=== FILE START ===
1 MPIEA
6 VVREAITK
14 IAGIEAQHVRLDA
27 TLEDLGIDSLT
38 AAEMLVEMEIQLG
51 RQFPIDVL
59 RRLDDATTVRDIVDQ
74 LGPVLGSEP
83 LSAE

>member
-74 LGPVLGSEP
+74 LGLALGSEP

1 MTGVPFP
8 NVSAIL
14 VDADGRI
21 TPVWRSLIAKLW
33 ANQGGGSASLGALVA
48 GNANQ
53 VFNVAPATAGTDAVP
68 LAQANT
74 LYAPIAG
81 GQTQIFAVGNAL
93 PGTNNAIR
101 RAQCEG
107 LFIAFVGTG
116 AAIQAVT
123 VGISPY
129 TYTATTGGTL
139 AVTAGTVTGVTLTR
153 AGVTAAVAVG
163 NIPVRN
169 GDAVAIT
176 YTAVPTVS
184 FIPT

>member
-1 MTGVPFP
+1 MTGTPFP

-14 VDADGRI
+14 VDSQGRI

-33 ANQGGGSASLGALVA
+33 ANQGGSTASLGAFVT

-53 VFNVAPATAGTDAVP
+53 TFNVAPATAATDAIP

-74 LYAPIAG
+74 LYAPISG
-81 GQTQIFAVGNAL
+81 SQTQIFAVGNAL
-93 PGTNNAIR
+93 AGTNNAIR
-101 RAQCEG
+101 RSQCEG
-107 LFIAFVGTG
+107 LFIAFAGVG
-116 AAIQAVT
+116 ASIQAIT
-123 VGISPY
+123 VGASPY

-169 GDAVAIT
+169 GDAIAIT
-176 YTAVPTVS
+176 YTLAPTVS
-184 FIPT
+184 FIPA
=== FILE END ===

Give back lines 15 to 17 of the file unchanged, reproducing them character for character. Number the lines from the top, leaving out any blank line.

14 VDADGRI
21 TPVWRSLIAKLW
33 ANQGGGSASLGALVA